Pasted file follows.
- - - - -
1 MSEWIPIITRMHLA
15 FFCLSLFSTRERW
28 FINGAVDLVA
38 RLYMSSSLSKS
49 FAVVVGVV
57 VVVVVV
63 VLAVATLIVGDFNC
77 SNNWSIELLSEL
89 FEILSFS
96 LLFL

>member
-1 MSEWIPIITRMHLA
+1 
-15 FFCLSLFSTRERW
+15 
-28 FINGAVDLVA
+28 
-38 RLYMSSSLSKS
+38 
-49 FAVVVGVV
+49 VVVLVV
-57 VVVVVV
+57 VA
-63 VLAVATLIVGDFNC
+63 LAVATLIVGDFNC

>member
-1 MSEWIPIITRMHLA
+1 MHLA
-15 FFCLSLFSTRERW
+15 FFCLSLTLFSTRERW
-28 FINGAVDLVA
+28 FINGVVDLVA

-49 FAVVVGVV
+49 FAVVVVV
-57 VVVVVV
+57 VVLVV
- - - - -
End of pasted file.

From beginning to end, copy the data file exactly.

1 MSEWIPIITRMHLA
15 FFCLSLFSTRERW
28 FINGAVDLVA
38 RLYMSSSLSKS
49 FAVVVGVV
57 VVVVVV
63 VLAVATLIVGDFNC
77 SNNWSIELLSEL
89 FEILSFS
96 LLFL

>member
-1 MSEWIPIITRMHLA
+1 
-15 FFCLSLFSTRERW
+15 
-28 FINGAVDLVA
+28 
-38 RLYMSSSLSKS
+38 
-49 FAVVVGVV
+49 VVVLVV
-57 VVVVVV
+57 VA
-63 VLAVATLIVGDFNC
+63 LAVATLIVGDFNC

>member
-1 MSEWIPIITRMHLA
+1 MHLA
-15 FFCLSLFSTRERW
+15 FFCLSLTLFSTRERW
-28 FINGAVDLVA
+28 FINGVVDLVA

-49 FAVVVGVV
+49 FAVVVVV
-57 VVVVVV
+57 VVLVV